Before getting into jai yen, it’s necessary to look briefly at the word jai. Hua jai is the Thai term for “heart”, as in the anatomical organ, though jai alone is more often used in a psychological context to convey all manner of feelings and address issues of personality, attitude or disposition. In this sense, the word is similar to how it’s used in English expressions like “she puts her whole heart into it”, but the subtleties go deeper in Thai.
Jai lai, for example, refers to one who is “mean-hearted”. Son jai is “to care or be interested”, and to have nam jai is “to be generous”, or more literally, to have a “heart that flows like water”. To be told that you possess jai dii, or a “good heart”, is to receive one of the highest compliments a Thai can give.
Jai is also a profound term in Thai Buddhism. In this sense, it refers to something that’s believed to be intangible yet present in every individual. The term “spirit” doesn’t quite capture it as this hints at some sort of “soul” or “self”, a concept that Buddhism firmly rejects. In the Buddhist sense, the heart is one’s inherent “pure awareness”. Though it’s typically overshadowed by thoughts, judgments and emotions, the jai is believed to be pure and perfect in every way. It’s also an inherent connection with all earthly and cosmic phenomenon, or Dharma. To experience this fully is to experience enlightenment.
The word yen literally means “cool”, as in akaat yen or “cool air”. Like its English equivalent, yen denotes a soothing quality used not only in reference to temperature but also the way people think and act. Jai yen, then, is a heart characterised by composure, calm and patience. The ability to “keep cool” in tense situations is highly admirable in Thai society.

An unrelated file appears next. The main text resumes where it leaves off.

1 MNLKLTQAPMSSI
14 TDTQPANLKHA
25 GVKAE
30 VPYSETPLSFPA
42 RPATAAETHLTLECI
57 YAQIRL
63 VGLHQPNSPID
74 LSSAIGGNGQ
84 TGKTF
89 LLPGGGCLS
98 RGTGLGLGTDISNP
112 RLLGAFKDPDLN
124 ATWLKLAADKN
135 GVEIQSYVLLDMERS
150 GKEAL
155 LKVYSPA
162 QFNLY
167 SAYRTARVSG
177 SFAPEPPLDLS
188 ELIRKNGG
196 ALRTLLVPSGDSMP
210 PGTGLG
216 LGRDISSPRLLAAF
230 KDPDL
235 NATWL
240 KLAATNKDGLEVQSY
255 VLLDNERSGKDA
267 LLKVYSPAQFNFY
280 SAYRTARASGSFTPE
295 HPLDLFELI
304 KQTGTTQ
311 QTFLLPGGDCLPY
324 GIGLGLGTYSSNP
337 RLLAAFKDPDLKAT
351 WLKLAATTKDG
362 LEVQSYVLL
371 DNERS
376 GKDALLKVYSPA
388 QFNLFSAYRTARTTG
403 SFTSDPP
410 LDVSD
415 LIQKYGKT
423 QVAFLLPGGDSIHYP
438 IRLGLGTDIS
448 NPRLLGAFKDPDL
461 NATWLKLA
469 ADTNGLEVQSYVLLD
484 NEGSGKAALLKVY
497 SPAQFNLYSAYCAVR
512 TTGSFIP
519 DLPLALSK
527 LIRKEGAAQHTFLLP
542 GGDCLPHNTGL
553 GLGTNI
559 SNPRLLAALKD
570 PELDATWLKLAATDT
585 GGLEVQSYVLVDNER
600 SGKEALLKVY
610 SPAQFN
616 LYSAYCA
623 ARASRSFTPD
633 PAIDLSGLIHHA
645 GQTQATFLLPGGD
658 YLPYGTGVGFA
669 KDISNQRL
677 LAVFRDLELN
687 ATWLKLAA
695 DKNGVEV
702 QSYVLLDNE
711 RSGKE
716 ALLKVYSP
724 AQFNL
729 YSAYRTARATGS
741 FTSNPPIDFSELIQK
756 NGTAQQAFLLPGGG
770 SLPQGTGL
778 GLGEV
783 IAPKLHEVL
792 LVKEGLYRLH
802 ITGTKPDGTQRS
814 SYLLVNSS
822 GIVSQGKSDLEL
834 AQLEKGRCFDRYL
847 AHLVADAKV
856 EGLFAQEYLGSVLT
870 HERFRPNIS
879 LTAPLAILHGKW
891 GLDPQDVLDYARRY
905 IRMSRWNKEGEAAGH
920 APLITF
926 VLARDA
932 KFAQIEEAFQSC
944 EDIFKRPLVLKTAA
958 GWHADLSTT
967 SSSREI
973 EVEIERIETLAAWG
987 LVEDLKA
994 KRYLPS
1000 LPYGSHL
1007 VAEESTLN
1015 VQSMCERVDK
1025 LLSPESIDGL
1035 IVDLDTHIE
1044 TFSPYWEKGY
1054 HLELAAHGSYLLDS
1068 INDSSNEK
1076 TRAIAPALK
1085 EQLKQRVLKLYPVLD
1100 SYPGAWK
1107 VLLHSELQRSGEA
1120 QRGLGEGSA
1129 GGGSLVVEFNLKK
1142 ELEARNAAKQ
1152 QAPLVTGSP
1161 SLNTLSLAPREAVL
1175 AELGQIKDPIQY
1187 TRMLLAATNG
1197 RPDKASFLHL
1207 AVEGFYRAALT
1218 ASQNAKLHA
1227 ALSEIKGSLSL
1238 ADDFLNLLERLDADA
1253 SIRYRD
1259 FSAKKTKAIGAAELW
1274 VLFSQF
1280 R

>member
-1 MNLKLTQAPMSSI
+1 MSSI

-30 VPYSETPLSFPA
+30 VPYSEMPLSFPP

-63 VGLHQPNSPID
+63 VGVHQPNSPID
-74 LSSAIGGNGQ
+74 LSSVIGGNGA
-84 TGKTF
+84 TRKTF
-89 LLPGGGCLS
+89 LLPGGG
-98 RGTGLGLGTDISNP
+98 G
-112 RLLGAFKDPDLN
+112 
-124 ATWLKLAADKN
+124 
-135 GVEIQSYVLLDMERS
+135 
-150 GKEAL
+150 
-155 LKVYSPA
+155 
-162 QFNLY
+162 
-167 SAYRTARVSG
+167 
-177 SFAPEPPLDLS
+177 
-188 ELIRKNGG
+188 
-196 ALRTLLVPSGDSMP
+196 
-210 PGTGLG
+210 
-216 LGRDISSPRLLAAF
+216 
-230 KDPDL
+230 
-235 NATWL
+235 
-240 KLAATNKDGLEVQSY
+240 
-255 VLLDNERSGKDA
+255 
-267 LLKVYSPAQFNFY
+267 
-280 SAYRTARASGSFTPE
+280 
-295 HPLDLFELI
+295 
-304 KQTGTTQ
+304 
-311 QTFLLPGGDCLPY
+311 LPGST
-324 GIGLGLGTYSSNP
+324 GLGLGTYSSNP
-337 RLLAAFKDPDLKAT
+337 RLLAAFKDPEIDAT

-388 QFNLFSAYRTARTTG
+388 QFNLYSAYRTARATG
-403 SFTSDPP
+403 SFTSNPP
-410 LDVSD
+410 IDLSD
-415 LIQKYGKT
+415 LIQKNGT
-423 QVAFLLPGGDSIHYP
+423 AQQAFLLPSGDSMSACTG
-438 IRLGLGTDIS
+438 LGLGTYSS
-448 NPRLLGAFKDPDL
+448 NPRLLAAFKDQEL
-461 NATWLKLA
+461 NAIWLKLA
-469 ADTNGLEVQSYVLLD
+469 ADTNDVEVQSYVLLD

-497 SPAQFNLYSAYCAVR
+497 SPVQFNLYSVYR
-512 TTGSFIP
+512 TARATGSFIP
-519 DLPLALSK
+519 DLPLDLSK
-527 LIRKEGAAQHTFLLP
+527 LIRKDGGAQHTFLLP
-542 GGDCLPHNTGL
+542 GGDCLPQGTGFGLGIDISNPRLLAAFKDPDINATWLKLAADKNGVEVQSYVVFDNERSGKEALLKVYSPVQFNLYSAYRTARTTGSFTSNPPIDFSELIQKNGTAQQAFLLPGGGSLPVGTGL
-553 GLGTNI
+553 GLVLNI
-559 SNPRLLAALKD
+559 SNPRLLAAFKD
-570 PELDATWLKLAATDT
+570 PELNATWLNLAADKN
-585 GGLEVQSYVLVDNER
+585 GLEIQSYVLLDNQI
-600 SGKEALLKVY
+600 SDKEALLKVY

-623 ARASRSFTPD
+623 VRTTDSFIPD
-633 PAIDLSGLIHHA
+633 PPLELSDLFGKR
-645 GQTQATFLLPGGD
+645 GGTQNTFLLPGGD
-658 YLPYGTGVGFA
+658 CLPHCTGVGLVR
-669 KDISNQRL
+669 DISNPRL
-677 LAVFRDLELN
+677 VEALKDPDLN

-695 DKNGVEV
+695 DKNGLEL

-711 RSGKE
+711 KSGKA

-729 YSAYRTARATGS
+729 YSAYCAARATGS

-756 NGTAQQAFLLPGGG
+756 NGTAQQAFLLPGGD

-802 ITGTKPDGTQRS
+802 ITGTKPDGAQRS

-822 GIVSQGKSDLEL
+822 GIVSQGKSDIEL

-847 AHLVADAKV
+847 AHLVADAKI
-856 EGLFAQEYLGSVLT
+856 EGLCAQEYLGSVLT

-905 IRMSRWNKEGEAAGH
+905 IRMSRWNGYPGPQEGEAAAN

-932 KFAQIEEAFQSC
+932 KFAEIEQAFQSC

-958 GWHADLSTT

The opposite term, jai rorn or “hot heart”, describes one who has “lost their cool”. A person with jai rorn might “fly off the handle” and react with anger and violence.
In many Western countries, it’s relatively normal to raise one’s voice and become verbally confrontational to a certain point. Of course, this might lead to a physical fight (or worse) anywhere in the world, but in the US (for one), it’s generally acceptable to speak with a sharp tone of voice that expresses a “controlled” amount of anger if, for example, a service is paid for but not performed to satisfaction.
When it comes to confrontation in Thai society, the stakes are a lot higher. Speaking to someone with an angry, raised voice is not done lightly. In fact, many Thais go to great lengths to avoid what some might find to be nothing more than straight talk. This ties into another important Thai cultural phrase, kreng jai, to be considerate or not impose oneself on another person in a negative way.
For better or worse, a fundamental point of Thai culture is to keep from “losing face” at all cost. In other words, it’s often considered better to leave potential problems unaddressed rather than risk the humiliation, or loss of face, that might result from airing dirty laundry. What to some foreigners might seem like normal arguing or complaining could be interpreted by a Thai as an all out attack on their dignity.